In a separate experiment, we assessed the effects of four different humidities (<5, 55, 85, 99% RH; N=6 or 7 per group) on the timing of tracheal darkening, formation of extra-embryonic bubbles and hatching. Eggs from a 2 h oviposition period were fixed to the stage without regard to orientation and photographed every 20 min. Image series were made into movies and scored for developmental events.
Experimental introduction of air bubbles
If cavitation is driven by negative pressure potentials of water arising from transpiration across the eggshell, then eggs in which those potentials are experimentally removed should not undergo tracheal gas filling, or should show a reduced extent of gas filling. We alleviated the pressure potentials by introducing small air bubbles into eggs 4–10 h before they would normally have undergone tracheal gas filling (on day 3). Eggs were viewed at moderate magnification (×15–25), and air bubbles were introduced via small incisions in the eggshell made with a 30 gauge needle. Before surgery, eggs were held at 27°C and ambient RH (in our lab usually<40%). Eggshells were visibly deformed by water loss by the time of surgery. All incisions were made in the deformed region of the eggshell, and introduced air bubbles were clearly visible under the chorion. The experiment consisted of three treatments: (1) control eggs that were not cut(N=20); (2) experimental eggs in which eggshells were cut and air let in (N=14); (3) sham controls (N=10), in which incisions were made but air prevented from entering by pressing slightly on the eggshell until the wound was sealed, usually within a few minutes. Eggs were then fixed onto the automated time-lapse device and photographed until hatching.
Visualization of air filling in embryonic tracheal system
Early in embryonic development, the tracheal system was invisible through the eggshell (Fig. 1A,B). At∼3/4 of the way through development, however, tracheal trees in each segment began to darken, corresponding to the initial appearance of gas in the tracheal trees branching from each spiracle(Fig. 1C). At the same moment,or subsequently, large portions of the tracheal system, including main longitudinal branches, became gas filled(Fig. 1D). In some cases,bubbles appeared in extra-embryonic fluids, apparently by extrusion from the spiracles (Fig. 1D), as the bubbles were always closely associated with spiracles (supplementary materialFig. S1) and, in desiccated eggs, were formed at the same moment as the tracheae were cleared of liquid (within the temporal resolution offered by our videos). Time-lapse videos taken at higher frame rates showed that longitudinal tracheae could be completely cleared of fluid in less than 5 s(Fig. 2). See online supplementary material for a time-lapse video (Movie 1) covering the period from a few hours after oviposition to hatching.
Embryos could often be dissected from their eggs with relatively little tissue damage and could be visualized rapidly. In the few hours before air filling, the tracheal system was visible but had optical properties much like those of surrounding tissues (Fig. 3A). Under higher magnification (×400), taenidial rings were visible in the branching trees under each spiracle(Fig. 3B). In a subset of eggs checked frequently we were able to pinpoint the timing of gas filling. These embryos were removed from their shells and their tracheal systems visualized within 20 min. Gas-filled sections of tracheae were much darker than fluid-filled sections. The distribution of sections indicated two characteristics of the filling process: (1) gas appeared first near the spiracles, most likely in the tracheal manifolds radiating from sub-atrial spaces (Fig. 3C), and (2)anterior sections of the tracheal system filled with gas before posterior sections (Fig. 3D). Where the gas–liquid interface was clearly visible, the liquid appeared to form a bulging meniscus (Fig. 3E),indicating that tracheal surfaces were hydrophobic. By 2 h after the start of tracheal gas filling, the entire system of large branches, including all longitudinal links between spiracles and transverse branches, was gas filled. Nonetheless, columns of liquid were sometimes trapped initially, especially in the longitudinal tracheae between gas-filled spaces(Fig. 3F). High-magnification observation of longitudinal tracheae revealed no small, branching tracheae that could be responsible for subsequently absorbing these trapped columns,although fluid may be absorbed across general tracheal walls, as suggested for Blatella by Bult (Bult,1939), Sciara by Keister and Buck(Keister and Buck, 1949), and Aedes by Wigglesworth(Wigglesworth, 1953). In addition, it could be absorbed by the specialized intima associated with intersegmental nodes.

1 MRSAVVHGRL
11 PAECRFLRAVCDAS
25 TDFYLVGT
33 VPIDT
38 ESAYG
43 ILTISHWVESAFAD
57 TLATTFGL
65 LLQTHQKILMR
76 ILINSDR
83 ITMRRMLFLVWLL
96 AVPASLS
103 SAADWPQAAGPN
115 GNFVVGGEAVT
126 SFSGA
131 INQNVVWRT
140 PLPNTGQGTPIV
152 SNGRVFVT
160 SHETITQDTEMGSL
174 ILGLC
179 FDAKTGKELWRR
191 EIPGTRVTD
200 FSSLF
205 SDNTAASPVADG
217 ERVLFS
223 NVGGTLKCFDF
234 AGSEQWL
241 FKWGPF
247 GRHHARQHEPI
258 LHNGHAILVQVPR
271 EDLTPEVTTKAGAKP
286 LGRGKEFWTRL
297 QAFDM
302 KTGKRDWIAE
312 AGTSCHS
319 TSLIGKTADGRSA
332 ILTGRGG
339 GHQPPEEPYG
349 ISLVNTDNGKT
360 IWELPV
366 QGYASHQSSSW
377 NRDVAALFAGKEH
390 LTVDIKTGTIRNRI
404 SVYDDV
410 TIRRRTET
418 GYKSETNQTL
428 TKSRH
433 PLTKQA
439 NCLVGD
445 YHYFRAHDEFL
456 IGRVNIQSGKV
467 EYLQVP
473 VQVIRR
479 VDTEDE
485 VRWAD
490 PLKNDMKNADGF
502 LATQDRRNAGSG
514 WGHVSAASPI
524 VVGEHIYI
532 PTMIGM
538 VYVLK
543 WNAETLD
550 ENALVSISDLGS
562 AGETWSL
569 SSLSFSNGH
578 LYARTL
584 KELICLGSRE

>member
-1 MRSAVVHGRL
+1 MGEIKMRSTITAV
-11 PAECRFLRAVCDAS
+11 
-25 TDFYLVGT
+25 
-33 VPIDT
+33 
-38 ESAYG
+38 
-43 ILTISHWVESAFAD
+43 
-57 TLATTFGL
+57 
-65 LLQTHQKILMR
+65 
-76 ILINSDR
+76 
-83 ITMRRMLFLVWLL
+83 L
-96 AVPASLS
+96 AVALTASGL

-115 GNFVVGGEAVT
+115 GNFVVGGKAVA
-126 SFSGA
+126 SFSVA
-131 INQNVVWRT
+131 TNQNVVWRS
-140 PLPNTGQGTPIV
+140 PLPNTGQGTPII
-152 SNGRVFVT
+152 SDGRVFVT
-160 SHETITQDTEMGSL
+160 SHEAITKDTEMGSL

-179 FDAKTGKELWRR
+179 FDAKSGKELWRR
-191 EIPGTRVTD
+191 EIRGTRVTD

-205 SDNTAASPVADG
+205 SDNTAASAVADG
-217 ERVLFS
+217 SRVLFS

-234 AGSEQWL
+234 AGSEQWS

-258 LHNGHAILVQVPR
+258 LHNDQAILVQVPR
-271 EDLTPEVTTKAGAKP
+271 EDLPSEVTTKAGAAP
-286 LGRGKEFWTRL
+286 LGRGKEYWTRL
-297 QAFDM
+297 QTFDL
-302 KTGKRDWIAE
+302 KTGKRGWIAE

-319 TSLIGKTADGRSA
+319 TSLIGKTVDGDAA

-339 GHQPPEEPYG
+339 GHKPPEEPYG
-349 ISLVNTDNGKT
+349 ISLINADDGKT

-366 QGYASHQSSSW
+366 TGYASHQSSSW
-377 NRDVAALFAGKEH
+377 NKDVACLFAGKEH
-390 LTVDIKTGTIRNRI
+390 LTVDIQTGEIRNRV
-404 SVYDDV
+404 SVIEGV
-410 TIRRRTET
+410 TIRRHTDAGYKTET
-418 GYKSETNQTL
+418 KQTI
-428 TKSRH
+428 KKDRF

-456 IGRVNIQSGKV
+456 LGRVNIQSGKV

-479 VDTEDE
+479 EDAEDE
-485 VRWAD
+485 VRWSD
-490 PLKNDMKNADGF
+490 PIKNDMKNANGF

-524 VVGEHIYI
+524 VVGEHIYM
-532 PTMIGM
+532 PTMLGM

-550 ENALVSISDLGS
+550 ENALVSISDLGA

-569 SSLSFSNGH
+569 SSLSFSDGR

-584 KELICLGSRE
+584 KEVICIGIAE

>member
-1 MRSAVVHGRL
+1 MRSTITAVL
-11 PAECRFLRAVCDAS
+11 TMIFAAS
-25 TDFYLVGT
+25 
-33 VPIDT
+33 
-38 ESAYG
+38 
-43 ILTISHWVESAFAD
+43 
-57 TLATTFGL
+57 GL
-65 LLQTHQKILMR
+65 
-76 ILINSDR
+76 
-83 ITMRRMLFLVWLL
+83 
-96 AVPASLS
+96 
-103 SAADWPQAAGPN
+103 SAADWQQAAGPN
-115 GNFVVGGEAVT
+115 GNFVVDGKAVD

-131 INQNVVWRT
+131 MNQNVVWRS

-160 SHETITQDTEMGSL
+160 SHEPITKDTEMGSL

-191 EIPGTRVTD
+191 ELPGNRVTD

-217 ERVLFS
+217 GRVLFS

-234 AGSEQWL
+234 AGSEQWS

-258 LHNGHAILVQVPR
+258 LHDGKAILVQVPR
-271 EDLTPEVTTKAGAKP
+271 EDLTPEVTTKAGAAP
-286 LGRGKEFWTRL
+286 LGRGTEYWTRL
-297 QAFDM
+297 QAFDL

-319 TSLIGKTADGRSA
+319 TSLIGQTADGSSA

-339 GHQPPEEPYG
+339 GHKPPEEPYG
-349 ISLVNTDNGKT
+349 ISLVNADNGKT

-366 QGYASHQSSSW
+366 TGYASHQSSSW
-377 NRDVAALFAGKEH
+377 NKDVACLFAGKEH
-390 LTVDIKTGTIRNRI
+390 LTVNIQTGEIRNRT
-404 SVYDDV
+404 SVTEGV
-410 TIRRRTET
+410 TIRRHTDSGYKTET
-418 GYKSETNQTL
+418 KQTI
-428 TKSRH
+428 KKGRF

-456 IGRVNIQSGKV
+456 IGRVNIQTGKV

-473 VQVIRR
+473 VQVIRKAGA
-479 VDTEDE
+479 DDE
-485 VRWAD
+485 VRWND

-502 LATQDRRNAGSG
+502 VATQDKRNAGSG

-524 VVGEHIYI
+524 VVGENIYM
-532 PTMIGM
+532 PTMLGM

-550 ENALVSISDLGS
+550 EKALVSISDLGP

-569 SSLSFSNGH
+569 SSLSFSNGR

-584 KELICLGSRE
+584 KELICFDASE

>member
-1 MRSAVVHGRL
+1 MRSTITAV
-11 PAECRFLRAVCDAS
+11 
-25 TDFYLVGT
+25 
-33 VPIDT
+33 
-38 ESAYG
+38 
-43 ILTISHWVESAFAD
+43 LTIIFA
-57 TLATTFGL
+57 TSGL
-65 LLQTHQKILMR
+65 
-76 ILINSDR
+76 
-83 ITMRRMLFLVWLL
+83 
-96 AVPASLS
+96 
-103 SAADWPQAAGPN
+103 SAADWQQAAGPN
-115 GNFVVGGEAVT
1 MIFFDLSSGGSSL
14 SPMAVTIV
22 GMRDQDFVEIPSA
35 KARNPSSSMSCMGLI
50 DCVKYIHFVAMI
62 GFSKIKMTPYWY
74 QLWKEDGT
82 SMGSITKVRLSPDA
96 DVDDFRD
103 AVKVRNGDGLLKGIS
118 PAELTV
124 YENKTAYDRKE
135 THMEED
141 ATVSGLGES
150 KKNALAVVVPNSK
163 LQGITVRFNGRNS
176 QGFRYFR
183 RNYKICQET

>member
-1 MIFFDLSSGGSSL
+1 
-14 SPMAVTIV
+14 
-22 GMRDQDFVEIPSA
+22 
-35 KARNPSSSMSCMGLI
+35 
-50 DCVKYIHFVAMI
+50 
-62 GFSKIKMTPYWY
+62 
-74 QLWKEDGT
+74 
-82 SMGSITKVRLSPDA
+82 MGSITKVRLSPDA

Effects of RH on transpiration, eggshell deformation and tracheal air filling
Experimental variation in ambient RH affected the rate and extent of shell deformation (Fig. 4A) in the direction of the short axis; the long axis never deformed. Clearly, lower RH gave more rapid deformation (linear mixed-effects model; significant interaction between RH and time: F1,172=220.1, P<0.0001). Additional views of eggs in different orientations indicated that the deformation was a dimple. Eggs held in nearly saturated air(99% RH) showed no contraction of the short axis. In eggs held in lower humidities (0 and 55%), deformation stopped as soon as extra-embryonic bubbles appeared. The total volume of the deformation was calculated by treating the egg as an ellipsoid with two semiaxes, a and c, with a>c (a is parallel to the glue plate; cis orthogonal). The total volume (V) displaced by eggshell deformation is twice the volume of the ellipsoidal cap defined by the sharply bent edge of the deformation (see Fig. 1C; Fig. 4):